Matthew Triplett
I really enjoyed reading this book. I could see myself reading this book to my son. I loved the pictures and how the book flowed. As you are reading the book you don't realize that Isabella wants to be important people that changed history. Jennifer Fosberry placed a section at the end of the book that tells you about each woman that changed history. This book is a joy to read.

-Matthew Triplett
Alice liked the cookies and bubble bath scenes best. In this story, a girl insists she is not Isabella and instead assumes the identity of various historically significant women throughout her day. It contains short biographies at the end on the women Isabella becomes: Sally Ride, Annie Oakley, Rosa Parks, Marie Curie, Elizabeth Blackwell, and Mommy. A very sweet story. Thank you, Janice!
Sapphire Moosman
I couldn't help laughing every time I turned a page of this book. That illustrations are fun, bright and colorful but not too much that they distract from the story. It is also a great way to teach kids about famous people and more importantly that they can be anyone they want to be. That it is important to encourage their dreams instead of laughing or hindering them.

Have fun reading!
This book is the cutest!!!!!! It sends a good message to young children that you can be whatever you want to be. You can be brave, strong, kind, and so on! It was funny, creative, and the art was very well done! I would give this book a 5/5 stars, because it was wonderfully done. I definitely recommend this book to teachers, parents, and pretty much everyone in general!
Despite the fact that this is definitely a book with a message, I really enjoyed My name is not Isabella. The illustrations are kind of quirky but that's okay because Isabella is kind of quirky herself. Isabella's mother wakes her up for school one morning and Isabella announces that her name is not Isabella -- it's Sally, as in Sally Ride, the astronaut. She marches to breakfast and becomes Annie Oakley. And with each new event, Isabella becomes another independent, interesting, and important w ...more
Loved the illustrations straight off. Beautiful work.

The repetition was nice...but by about the fourth name change, I was starting to get a little weary of it. The first half of the book was delightful...the middle to end was boring...the very last pages of historical information...pure genius.

Those last pages brought is all to focus. I loved that she was pretending to be actual women of history! I learned something and so did my 5-year old twin girls.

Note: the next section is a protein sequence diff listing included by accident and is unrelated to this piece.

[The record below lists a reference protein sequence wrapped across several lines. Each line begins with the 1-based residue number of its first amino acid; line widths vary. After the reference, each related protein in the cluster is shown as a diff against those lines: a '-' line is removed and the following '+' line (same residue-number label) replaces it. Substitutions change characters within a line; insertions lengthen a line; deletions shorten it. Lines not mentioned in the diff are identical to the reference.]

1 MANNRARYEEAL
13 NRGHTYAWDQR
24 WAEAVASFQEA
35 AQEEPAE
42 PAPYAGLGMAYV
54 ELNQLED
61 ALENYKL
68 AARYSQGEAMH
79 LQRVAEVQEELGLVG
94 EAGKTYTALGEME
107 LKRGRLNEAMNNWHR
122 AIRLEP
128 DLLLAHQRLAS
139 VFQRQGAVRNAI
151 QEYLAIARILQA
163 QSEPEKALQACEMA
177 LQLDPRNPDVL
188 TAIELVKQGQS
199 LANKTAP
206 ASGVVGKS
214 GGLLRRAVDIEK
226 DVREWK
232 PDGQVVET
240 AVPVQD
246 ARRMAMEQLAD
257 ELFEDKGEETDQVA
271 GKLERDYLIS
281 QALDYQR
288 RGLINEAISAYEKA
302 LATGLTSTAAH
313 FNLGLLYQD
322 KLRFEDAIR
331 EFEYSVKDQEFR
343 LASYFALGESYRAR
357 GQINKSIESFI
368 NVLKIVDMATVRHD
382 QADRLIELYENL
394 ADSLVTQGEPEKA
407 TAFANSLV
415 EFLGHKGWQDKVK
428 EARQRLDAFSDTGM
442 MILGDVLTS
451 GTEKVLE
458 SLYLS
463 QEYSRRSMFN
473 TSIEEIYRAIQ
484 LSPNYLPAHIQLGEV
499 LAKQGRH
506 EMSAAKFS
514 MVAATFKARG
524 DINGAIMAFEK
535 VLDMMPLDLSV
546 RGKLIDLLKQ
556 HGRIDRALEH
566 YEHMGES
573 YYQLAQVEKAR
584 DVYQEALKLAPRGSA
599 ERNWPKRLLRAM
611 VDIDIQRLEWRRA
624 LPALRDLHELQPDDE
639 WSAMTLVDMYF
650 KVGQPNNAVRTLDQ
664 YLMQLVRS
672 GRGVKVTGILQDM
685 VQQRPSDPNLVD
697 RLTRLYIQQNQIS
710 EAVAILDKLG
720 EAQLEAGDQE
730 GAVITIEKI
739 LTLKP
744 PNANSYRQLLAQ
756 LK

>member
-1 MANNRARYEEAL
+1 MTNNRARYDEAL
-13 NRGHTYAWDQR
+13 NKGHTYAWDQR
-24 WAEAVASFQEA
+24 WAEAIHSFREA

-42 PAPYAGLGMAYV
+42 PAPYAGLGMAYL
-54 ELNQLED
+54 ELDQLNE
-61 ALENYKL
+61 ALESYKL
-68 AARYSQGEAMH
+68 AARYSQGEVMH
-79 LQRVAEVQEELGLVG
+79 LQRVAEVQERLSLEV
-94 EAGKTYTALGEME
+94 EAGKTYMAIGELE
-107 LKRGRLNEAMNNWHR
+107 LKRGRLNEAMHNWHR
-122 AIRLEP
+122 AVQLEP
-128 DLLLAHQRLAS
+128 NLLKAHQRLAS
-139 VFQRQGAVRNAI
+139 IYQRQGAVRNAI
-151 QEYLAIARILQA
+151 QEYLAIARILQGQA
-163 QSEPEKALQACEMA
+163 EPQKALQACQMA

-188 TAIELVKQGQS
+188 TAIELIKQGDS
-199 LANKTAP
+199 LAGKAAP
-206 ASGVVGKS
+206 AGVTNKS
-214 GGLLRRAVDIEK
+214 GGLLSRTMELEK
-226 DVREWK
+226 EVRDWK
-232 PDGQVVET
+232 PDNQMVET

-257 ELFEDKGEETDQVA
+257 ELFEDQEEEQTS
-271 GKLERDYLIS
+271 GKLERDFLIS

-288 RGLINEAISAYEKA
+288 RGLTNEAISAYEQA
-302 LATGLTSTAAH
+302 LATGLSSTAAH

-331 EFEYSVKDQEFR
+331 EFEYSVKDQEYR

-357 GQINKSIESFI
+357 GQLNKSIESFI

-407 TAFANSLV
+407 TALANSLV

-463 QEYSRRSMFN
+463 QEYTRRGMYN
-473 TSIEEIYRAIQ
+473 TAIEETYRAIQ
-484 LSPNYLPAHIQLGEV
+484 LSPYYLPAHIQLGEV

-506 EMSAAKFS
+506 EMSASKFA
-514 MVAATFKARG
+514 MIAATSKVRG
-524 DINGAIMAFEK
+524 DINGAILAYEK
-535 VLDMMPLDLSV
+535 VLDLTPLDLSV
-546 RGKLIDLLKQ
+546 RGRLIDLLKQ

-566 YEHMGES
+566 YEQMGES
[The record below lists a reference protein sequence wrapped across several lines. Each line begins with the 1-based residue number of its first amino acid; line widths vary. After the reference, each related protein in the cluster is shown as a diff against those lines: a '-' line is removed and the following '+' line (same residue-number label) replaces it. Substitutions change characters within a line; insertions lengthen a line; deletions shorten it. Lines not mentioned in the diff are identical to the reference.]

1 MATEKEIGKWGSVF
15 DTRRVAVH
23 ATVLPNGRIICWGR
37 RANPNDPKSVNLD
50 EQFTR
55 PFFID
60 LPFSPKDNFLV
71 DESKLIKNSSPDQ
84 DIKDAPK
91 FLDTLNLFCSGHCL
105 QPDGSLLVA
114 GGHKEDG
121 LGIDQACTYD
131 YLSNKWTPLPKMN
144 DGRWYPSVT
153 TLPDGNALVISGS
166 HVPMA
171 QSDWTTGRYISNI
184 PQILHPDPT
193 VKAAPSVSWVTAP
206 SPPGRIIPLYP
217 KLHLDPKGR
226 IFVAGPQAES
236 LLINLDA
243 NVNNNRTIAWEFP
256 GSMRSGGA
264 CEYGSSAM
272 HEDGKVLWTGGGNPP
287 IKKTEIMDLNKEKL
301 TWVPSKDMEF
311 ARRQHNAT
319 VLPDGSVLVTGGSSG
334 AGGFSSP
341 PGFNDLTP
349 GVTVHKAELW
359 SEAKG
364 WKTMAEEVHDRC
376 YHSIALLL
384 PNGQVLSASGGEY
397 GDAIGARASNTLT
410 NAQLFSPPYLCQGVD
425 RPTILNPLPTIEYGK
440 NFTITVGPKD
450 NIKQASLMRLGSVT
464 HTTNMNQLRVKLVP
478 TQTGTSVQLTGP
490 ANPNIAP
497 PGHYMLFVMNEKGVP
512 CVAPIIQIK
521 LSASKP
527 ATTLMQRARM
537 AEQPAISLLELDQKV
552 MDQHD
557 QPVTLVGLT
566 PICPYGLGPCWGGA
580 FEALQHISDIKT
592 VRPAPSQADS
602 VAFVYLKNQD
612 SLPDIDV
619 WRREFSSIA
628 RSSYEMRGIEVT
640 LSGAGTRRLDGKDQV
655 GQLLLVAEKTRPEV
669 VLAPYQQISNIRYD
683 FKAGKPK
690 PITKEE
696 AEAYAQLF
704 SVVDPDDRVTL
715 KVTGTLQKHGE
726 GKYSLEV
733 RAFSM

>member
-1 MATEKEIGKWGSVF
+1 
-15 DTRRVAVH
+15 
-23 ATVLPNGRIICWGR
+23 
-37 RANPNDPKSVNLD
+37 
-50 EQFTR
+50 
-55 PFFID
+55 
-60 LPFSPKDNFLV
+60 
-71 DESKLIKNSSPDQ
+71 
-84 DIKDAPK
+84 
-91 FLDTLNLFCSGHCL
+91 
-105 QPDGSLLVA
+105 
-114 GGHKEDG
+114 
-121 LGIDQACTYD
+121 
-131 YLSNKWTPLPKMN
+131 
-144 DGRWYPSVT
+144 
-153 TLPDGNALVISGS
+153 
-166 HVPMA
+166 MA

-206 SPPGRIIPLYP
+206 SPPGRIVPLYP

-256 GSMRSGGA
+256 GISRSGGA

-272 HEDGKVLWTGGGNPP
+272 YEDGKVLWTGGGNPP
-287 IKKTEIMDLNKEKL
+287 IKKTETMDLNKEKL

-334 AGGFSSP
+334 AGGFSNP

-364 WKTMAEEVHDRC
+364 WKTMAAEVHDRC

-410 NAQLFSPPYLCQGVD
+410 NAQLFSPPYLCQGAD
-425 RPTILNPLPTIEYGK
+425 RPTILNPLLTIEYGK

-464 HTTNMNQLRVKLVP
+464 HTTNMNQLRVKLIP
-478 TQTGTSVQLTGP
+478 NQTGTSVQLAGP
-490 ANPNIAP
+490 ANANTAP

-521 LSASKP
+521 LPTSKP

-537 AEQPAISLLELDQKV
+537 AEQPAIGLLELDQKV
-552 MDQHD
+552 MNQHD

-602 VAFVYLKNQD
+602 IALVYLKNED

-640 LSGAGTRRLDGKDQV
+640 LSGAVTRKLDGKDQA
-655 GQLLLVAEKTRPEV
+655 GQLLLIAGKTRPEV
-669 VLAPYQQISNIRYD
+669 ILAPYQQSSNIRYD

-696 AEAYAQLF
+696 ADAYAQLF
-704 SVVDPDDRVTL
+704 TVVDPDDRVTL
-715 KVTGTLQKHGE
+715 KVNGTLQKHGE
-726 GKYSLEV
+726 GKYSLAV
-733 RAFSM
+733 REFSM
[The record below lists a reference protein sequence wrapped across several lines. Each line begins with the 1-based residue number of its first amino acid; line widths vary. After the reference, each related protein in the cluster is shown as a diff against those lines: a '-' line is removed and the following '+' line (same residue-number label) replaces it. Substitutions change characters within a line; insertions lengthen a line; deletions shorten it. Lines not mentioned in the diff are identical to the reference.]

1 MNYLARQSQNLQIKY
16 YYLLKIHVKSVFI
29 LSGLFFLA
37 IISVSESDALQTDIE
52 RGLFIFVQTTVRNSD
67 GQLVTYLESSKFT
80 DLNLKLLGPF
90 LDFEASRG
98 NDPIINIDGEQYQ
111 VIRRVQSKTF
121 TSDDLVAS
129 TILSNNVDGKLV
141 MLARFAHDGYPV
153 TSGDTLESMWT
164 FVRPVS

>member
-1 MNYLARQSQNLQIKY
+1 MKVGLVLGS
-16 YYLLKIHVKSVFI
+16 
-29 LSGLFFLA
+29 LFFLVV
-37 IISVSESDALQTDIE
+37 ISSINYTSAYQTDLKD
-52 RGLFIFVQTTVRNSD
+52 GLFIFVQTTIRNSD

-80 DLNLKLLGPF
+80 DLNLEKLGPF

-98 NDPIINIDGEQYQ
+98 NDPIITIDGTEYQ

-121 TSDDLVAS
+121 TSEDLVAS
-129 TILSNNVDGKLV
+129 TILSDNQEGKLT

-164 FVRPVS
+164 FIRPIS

I just wish that somehow, it was a bit more
Lenore Webb
'My Name is Not Isabella' by Jennifer Fosberry. Isabella uses her imagination to turn her world into an adventure. She make believes she is many different extraordinary women. From Annie Oakley to Rosa Parks and on to Marie Curie and then some. I love that this shows how we can use our imagination to travel into new worlds and explore other lives. I know that Princess Emma dances for us and puts on her ballets. She loves to pretend she is a beautiful and loving princess to all around her. And we ...more
Kayleena Nielson
I loved how this book shows true imagination and how you can always be who you want to be. It is so adorably cute and I love the drawings too. This book is absolutely wonderful and could go along with the children in the class making their own story in this type of fashion.
Morgan Sommers
I thought this book was great! I loved the pictures in it! They are bright and fun! I loved how it introduced more then one "famous" person. I think that this book would be a great one to read to start the kids on learning these people. It was also fun to read and entertaining.
Kristi Simmons
Loved this book

I really liked reading this book to my daughter, while we recognized some of the names others we did not. I really liked the short biographies of all g the women mentioned, I only wish their pictures had been bigger
The main character, Isabella, is innocently being imaginative and I think it is great how her mother uses specific vocabulary to play along. Each of the names she pretends to be correlate to a woman in history, for which each description is included at the end of the book. I really did like that part, though my daughter at 5 years old can't quite grasp the importance of Rosa Parks sitting on a bus (it'll likely sound familiar when she does learn about this topic though!). This book, though cute, ...more
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Jennifer Fosberry is a science geek turned children's book author. After working in the high-tech industry in Silicon Valley and running away to Costa Rica for a few years, she returned to the San Francisco Bay area to read, write, raise kids, and get out of doing the housework. She lives with her husband and three children and her little dog, too.
More about Jennifer Fosberry...